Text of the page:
Photo by Danis Cammett
For most Walter Johnson Seniors November 1st marked the first chance to apply to their desired college.
The application deadline has been hyped up as many seniors have been missing school for last-minute visits, staying up late to work on long essays and procrastinating so much that it puts juniors to shame. Students weren’t the only ones left unscathed, as dozens of WJ staff had to write long college recommendation letters and help prepare seniors in order to propel the student into the college of their choosing.
Although hectic, college applications are a vital part in the coming-of-age story that many of WJ’s seniors experience. Senior Brian Mckaig describes the application process.“It was pretty easy for me because I spread it out since the beginning of the summer and I just worked on it once a week every Wednesday,” Mckaig said.
Senior Evan McClintock dissents, saying that the application process was rougher for him.
“For me, it wasn’t that easy, because I’m a big procrastinator so I didn’t get a start on my college essays until the beginning of the school year. Towards the end of it, I was like rushing to finish all the applications, and on the last application I got it in 19 minutes before the deadline,” McClintock said.
Senior Isabelle Carlisle convey’s where she experienced the most difficulty.
“Double checking everything, triple checking and worrying if everything was correct and checking everything again,” Carlisle said.
Though the difficulties of applying to higher education are persistent and common, there are moments of enjoyment for hopeful seniors.
“Some of the essay writing was actually pretty fun because you can get creative with your response and basically have fun with it,” Rojas said.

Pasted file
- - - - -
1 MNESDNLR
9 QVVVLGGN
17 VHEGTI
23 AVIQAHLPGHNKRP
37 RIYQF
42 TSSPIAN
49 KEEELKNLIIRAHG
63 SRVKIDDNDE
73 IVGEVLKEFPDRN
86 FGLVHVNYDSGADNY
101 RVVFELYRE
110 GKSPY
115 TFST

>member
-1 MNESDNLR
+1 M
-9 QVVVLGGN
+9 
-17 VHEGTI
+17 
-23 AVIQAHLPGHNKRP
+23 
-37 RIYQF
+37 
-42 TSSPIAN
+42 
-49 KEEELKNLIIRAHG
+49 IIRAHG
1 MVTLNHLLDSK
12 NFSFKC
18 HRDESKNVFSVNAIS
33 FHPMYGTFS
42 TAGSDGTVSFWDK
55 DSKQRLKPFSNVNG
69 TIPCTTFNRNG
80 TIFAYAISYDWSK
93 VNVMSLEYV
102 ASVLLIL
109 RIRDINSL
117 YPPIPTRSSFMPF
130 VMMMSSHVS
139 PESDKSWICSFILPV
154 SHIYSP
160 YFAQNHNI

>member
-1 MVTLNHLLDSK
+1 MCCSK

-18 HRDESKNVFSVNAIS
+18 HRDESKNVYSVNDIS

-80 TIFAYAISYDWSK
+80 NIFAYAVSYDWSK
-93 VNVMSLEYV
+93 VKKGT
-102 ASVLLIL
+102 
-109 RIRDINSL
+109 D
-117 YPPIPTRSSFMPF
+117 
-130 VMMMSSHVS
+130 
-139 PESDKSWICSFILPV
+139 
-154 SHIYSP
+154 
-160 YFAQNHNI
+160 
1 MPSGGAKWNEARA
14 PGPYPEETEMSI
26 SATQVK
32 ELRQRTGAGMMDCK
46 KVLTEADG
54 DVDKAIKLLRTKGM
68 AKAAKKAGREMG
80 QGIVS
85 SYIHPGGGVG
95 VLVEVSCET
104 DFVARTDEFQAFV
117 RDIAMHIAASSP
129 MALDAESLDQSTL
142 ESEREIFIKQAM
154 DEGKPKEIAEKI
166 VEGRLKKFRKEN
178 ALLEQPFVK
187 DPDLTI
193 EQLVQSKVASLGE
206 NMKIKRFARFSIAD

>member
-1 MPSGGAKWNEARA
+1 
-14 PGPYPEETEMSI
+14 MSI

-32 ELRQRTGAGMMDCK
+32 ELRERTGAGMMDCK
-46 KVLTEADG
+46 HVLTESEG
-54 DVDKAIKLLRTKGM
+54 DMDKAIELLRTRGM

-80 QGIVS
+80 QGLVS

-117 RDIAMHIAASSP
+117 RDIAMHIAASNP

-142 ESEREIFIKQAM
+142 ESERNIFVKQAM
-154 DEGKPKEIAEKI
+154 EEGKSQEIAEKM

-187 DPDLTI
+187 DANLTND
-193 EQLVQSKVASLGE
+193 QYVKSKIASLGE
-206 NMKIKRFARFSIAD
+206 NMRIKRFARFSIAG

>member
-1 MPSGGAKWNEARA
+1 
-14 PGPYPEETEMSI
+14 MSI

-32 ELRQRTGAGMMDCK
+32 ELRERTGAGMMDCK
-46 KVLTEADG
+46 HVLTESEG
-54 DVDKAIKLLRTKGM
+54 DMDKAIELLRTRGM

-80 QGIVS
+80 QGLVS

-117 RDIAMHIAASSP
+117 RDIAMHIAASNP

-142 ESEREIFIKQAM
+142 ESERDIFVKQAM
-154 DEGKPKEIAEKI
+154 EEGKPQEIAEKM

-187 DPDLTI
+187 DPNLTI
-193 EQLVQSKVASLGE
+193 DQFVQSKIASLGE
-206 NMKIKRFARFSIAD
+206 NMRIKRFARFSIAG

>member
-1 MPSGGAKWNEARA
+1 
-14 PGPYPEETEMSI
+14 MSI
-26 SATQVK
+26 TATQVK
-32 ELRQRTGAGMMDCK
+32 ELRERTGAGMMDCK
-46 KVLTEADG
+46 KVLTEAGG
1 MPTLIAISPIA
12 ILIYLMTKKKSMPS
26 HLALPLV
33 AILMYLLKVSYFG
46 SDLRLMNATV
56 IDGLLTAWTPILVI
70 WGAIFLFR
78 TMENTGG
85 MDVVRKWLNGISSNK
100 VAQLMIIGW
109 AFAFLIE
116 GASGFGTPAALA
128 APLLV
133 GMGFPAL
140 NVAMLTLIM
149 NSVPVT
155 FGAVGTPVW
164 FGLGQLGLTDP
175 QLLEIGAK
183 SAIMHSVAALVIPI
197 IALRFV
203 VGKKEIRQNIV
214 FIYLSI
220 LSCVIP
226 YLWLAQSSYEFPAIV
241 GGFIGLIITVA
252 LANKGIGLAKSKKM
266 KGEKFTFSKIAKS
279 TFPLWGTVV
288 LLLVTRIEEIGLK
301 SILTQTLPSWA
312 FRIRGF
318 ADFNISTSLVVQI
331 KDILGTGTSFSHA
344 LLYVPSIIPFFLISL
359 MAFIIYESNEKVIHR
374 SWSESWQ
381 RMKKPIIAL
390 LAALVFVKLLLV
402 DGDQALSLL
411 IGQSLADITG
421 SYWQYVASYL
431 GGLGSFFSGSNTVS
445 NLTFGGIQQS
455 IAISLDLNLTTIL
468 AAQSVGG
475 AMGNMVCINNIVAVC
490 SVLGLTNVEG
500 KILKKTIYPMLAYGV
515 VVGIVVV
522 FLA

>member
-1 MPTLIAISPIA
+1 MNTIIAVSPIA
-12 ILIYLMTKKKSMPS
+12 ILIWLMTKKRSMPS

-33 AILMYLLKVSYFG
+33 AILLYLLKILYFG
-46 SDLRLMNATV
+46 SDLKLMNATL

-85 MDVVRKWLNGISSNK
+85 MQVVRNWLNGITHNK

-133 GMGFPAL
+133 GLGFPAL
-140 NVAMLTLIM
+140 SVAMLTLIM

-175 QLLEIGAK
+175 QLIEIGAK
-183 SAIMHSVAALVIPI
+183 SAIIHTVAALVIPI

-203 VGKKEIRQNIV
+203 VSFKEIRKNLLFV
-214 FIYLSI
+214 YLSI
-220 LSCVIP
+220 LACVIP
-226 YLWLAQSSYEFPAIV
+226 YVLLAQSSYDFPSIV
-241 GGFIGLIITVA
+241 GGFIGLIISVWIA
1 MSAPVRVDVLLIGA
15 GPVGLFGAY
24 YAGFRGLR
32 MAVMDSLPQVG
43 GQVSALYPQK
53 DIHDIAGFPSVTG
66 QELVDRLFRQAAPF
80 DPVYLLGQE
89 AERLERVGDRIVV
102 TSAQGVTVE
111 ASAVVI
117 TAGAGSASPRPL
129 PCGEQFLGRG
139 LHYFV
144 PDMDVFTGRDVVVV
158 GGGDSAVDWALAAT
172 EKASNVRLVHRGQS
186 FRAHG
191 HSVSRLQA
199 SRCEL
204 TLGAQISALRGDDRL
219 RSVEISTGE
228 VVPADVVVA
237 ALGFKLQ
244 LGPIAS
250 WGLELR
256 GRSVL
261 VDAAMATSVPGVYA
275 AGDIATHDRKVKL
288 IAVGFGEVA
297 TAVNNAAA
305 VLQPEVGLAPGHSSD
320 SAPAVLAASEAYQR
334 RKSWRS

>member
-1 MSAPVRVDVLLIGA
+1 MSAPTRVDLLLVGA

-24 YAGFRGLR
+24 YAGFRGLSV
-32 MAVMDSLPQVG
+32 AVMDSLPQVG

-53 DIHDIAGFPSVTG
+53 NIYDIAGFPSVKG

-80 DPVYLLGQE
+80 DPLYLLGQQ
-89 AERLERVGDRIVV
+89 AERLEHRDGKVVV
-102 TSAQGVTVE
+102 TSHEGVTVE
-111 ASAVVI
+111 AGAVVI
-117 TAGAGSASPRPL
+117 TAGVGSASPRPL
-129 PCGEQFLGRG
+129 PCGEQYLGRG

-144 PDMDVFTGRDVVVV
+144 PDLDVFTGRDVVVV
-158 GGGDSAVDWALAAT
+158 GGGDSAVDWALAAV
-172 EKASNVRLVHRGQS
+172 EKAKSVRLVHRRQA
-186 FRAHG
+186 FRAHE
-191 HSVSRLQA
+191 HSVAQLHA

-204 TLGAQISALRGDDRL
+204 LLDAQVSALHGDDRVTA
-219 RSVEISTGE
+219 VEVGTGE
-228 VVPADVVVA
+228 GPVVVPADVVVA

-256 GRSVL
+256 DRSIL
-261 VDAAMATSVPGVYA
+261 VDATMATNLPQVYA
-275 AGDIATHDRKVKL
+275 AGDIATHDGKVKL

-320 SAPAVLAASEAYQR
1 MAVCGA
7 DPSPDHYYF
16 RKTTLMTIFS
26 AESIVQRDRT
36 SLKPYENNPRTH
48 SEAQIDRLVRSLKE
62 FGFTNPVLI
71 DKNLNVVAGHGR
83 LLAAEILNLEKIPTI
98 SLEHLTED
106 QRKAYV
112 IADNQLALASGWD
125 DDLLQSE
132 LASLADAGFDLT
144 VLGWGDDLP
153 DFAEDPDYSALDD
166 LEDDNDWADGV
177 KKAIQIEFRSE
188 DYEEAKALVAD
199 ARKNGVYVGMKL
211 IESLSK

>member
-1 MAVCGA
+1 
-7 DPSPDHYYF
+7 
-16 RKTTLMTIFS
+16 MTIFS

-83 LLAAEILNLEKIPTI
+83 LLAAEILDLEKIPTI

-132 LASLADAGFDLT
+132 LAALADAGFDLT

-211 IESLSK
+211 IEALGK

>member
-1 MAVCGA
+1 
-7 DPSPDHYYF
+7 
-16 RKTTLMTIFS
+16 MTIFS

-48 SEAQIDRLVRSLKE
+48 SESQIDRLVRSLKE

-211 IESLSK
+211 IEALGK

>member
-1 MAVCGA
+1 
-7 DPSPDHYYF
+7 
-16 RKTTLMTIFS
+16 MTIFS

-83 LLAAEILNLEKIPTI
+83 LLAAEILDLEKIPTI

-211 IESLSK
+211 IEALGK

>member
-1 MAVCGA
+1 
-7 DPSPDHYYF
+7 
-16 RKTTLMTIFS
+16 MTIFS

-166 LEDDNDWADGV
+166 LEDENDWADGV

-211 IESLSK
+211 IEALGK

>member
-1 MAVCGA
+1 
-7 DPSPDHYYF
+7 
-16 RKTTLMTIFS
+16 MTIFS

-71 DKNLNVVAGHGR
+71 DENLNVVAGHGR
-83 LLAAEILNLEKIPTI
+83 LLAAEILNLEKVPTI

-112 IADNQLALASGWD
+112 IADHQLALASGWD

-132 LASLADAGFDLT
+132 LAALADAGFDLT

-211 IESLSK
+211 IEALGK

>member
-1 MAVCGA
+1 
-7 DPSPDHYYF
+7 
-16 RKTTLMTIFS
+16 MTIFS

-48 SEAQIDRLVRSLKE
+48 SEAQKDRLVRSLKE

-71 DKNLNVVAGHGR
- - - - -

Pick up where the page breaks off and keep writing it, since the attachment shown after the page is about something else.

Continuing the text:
The college application window has yet to expire as the first of November deadline is only for high school seniors who want to submit their applications via the Early Action/Early Decision option. Early action is essential if you want to earn an earlier response, usually before the year is out. Early decision, on the other hand, is when you submit an application to a school and you get accepted by said school, you are required to commit and attend said school. It is very common to see students apply to early action/early decision because it improves your chances of entering your choice of schools. For instance, Cornell University’s acceptance rate is 13%, but Cornell’s early decision acceptance rate bumps up to 22.6% admitted, a 9.6% increase.
In a recent poll conducted by The Pitch which examined multiple things related to the November 1st deadline showed thatabout 75% of seniors applied to the deadline, and 86% of those who applied applied to Early Action. Interestingly, almost 50% of seniors feel somewhat confident or unsure about their chances of getting accepted into the universities they applied to.
Counselor Dennis Reynolds comments on the importance of the application process.
“The process itself, i.e applying to college and getting accepted to a college, is the pinnacle that you as students have been working for 13 years,” Reynolds said.
Overall, the November 1st college deadline yet again exposed WJ to the realities of applying for college and how stressful and enjoyable the process can be.